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As Communists fade electorally in Bengal, is their inner Naxal emerging?

Same newspaper. Two items published only one day apart. But while the violence in JNU was “chilling and brutal” and caused “anarchy,” the violence during Communist/Congress sponsored bandh in Bengal is described as “stray incidents.”

See if you catch the difference in tone between these two articles published by The Hindu, which often favours Communists.

Article by The Hindu
Article by The Hindu

Same newspaper. Two items published only one day apart. But while the violence in JNU was “chilling and brutal” and caused “anarchy,” the violence during Communist/Congress sponsored bandh in Bengal is described as “stray incidents.”

Why? Violence is violence. By all accounts, the violence in Bengal was much more widespread than what happened in a single campus in Delhi. But why wasn’t it “chilling and brutal?”

This is how elite media “normalizes” the violence perpetrated by the Left.

No, there’s nothing “stray” about left-wing violence in Bengal. When ordinary people and public property are attacked, it’s always chilling. Did liberals bother to ask ordinary people if they found the Communist violence a “stray” incident of seemingly little consequence? Or are ordinary folks just supposed to accept violence from Communists as a fact of life?

Read: Revisiting Sainbari, a blot on Indian Democracy: When Communists made a mother eat rice with her dead sons’ blood

Consider what actually happened yesterday in Bengal. The CPIM has already been rejected by the people of Bengal in the most comprehensive manner possible. Their vote share is down to a mere 7%. Out of the 42 seats in Bengal, the Left lost deposit in as many as 41 seats!

Rejected at the voting booth, the comrades are back with sticks and stones, burning tires, attacking cars, buses carrying out wanton violence on the streets (any resemblance to anti-CAA riots is merely incidental)

How “chilling and brutal” is it that Communists are trying to uproot the elected government through raw street violence? Who will call them out on this?

Could there be something much deeper and more dangerous happening in Bengal? As Communists lose their last few hopes in Bengal’s electoral system, is their inner Naxal emerging?

Read: West Bengal: CM Mamata Banerjee says ‘Gundagardi’ and ‘Dadagiri’ is not a movement, calls Left’s Bharat Bandh as ‘cheap politics’

It seems that there has always been an umbilical cord between so-called “mainstream” Communist parties and Communist terror organizations that operate in forested areas of Jharkhand, Odisha and Chhattisgarh. The connections are much denied and much covered up with powerful denials and support from sympathetic media.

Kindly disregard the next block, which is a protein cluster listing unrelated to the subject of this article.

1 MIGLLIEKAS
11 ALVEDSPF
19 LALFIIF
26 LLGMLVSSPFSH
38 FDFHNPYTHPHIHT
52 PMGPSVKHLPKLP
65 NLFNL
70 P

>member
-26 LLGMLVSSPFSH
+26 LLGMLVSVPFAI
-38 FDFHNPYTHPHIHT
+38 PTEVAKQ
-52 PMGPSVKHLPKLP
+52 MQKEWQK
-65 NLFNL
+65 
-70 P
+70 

But the connections appear evident for everyone to see. The rhetoric of Communist “free speech heroes” in mainstream media is virtually the same as their terrorist comrades, with just some disclaimers thrown in here and there. When they are caught raising the same slogans, they insist (quite comically) that we should interpret their words differently.  An “Azaadi” chant by left-wing media heroes is supposed to be treated as a call for freedom from hunger or something.

It’s like they have no choice in vocabulary but to borrow from the slogans of terror groups. They all raise the same flag with the same hammer and sickle and pray to the same global Communist icons who were all mass murderers.

But they insist they have nothing in common.

Read: The Battle from CAA to JNU: Khilafat 2.0, Communist Fantasies, Petty Politics and the conspiracy of Hong Kong-style protests

When in power, how different is their thinking from that of their Naxal comrades? Don’t forget that the Communist government admitted on the floor of West Bengal Assembly in 1997 that 28,000 political murders had happened in the state since the Communists came to power. Imagine what the real number could be.

But the days of Communist rule in Bengal are long gone. Whatever hopes of a comeback they might have had were shattered in 2016. In 2019, they could just save 1 deposit in the whole state. By 2024, they might not be able to save even one.

Cut to the time of independence. After the first general election, the Communists were the principal opposition to the Congress party. They might well have expected to win power someday.

But decades passed and nothing happened for them. By the 1970s, they were fed up and began a violent insurgency. They saw a bit of electoral success when the Congress weakened in 1977. Many of them were enticed by the opportunity of running a virtual dictatorship in Bengal. Another chunk stayed on the path of terror.

By the 1990s, the Congress had essentially cut a deal with the comrades, ceding Bengal and Tripura to them. As Congress declined, the Communists had enough to keep them invested to some extent in electoral politics.

Read: West Bengal: Videos of police vandalising vehicles and setting them on fire emerge from Malda

But then the Communist party itself went into terminal electoral decline in Bengal. Suddenly, Congress did not even need them any more. And how many “youth icons” could TV studios possibly manage to fit in?

Are the remaining comrades getting restless? With zero electoral prospects, are they getting ready to go the way of left-wing terrorists in Jharkhand or Chhattisgarh?

Now that would be chilling.

Ayodhra Ram Mandir special coverage by OpIndia

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Abhishek Banerjee
Abhishek Banerjee
Abhishek Banerjee is a columnist and author.  

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